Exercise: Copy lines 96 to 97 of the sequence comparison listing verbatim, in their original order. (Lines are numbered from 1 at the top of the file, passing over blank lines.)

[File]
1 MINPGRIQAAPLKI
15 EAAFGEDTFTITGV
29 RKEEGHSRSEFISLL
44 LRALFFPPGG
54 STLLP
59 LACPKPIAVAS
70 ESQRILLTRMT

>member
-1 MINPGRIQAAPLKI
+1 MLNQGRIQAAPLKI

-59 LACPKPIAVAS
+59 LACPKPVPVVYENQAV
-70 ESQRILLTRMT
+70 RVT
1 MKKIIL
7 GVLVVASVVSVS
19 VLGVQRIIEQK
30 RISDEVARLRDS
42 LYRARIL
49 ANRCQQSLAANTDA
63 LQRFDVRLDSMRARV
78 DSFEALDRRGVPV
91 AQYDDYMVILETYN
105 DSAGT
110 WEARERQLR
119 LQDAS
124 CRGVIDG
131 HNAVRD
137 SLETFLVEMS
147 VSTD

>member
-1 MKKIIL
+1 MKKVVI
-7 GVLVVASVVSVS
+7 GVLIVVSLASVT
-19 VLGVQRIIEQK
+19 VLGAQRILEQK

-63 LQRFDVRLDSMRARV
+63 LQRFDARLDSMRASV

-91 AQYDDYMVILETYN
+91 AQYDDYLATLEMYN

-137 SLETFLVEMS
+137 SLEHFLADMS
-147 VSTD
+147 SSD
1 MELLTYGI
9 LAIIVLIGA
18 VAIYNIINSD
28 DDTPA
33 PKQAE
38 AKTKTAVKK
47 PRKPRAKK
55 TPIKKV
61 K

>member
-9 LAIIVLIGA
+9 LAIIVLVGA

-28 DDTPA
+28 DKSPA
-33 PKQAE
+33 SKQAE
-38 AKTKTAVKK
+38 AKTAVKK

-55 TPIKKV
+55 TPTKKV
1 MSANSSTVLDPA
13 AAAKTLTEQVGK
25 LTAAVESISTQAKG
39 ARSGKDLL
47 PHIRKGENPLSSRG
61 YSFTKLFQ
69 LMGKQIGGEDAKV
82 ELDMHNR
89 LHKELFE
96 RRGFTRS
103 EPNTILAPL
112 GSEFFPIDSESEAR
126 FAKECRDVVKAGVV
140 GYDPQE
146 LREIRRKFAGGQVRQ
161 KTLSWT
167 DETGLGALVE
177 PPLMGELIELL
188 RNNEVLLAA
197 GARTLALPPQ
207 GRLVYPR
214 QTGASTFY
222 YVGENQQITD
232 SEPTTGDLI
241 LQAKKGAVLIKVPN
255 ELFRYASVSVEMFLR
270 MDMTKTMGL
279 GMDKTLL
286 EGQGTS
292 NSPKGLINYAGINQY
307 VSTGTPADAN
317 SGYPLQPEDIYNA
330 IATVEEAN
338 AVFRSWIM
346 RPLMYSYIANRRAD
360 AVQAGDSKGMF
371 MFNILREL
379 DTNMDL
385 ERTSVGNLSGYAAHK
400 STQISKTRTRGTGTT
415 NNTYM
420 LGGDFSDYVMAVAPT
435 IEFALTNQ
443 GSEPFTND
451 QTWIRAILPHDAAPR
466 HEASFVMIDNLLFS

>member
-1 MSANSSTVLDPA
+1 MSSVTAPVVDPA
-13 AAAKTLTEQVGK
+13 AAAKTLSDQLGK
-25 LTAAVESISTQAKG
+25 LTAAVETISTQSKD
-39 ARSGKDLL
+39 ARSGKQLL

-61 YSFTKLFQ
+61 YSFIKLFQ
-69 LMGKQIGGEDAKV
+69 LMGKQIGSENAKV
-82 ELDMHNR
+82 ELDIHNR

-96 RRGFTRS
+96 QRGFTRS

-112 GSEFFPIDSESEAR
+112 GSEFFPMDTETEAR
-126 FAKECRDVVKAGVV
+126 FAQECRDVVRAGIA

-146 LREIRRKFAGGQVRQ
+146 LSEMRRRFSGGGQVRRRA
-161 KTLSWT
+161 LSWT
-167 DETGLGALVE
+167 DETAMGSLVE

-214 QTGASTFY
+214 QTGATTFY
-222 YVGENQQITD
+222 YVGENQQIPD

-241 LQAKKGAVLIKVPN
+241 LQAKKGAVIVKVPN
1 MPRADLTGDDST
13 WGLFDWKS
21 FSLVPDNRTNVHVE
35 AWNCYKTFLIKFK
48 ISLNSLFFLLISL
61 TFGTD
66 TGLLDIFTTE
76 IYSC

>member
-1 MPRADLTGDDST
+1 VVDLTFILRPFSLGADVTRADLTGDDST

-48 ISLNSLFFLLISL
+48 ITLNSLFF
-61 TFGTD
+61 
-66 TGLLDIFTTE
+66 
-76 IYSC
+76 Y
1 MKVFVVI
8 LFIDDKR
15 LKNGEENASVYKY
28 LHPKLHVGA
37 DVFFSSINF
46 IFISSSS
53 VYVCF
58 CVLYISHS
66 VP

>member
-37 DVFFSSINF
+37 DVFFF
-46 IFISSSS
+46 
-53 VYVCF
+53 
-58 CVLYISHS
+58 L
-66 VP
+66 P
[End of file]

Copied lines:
307 VSTGTPADAN
317 SGYPLQPEDIYNA